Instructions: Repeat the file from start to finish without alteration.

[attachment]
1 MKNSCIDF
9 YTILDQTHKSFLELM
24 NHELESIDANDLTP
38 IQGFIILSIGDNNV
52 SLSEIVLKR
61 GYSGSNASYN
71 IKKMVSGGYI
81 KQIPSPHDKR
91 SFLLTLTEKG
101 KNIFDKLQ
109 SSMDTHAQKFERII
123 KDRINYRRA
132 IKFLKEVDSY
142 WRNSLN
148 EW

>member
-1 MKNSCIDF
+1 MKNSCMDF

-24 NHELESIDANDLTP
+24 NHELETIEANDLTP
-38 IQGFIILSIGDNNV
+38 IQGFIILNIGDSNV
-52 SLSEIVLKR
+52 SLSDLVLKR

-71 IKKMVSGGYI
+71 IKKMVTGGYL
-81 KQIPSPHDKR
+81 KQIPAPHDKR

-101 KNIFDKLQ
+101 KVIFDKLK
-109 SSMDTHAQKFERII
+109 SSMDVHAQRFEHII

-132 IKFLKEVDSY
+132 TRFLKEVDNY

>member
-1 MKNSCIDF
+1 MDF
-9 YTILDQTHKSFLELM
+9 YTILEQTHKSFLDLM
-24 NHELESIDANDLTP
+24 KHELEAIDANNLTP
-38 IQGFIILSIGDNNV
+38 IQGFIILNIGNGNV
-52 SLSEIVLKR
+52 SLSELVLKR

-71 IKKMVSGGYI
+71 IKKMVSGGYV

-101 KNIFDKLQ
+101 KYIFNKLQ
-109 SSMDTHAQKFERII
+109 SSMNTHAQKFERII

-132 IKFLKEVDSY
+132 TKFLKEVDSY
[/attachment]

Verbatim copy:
1 MKNSCIDF
9 YTILDQTHKSFLELM
24 NHELESIDANDLTP
38 IQGFIILSIGDNNV
52 SLSEIVLKR
61 GYSGSNASYN
71 IKKMVSGGYI
81 KQIPSPHDKR
91 SFLLTLTEKG
101 KNIFDKLQ
109 SSMDTHAQKFERII
123 KDRINYRRA
132 IKFLKEVDSY
142 WRNSLN
148 EW

>member
-1 MKNSCIDF
+1 MKNSCMDF

-24 NHELESIDANDLTP
+24 NHELETIEANDLTP
-38 IQGFIILSIGDNNV
+38 IQGFIILNIGDSNV
-52 SLSEIVLKR
+52 SLSDLVLKR

-71 IKKMVSGGYI
+71 IKKMVTGGYL
-81 KQIPSPHDKR
+81 KQIPAPHDKR

-101 KNIFDKLQ
+101 KVIFDKLK
-109 SSMDTHAQKFERII
+109 SSMDVHAQRFEHII

-132 IKFLKEVDSY
+132 TRFLKEVDNY

>member
-1 MKNSCIDF
+1 MDF
-9 YTILDQTHKSFLELM
+9 YTILEQTHKSFLDLM
-24 NHELESIDANDLTP
+24 KHELEAIDANNLTP
-38 IQGFIILSIGDNNV
+38 IQGFIILNIGNGNV
-52 SLSEIVLKR
+52 SLSELVLKR

-71 IKKMVSGGYI
+71 IKKMVSGGYV

-101 KNIFDKLQ
+101 KYIFNKLQ
-109 SSMDTHAQKFERII
+109 SSMNTHAQKFERII

-132 IKFLKEVDSY
+132 TKFLKEVDSY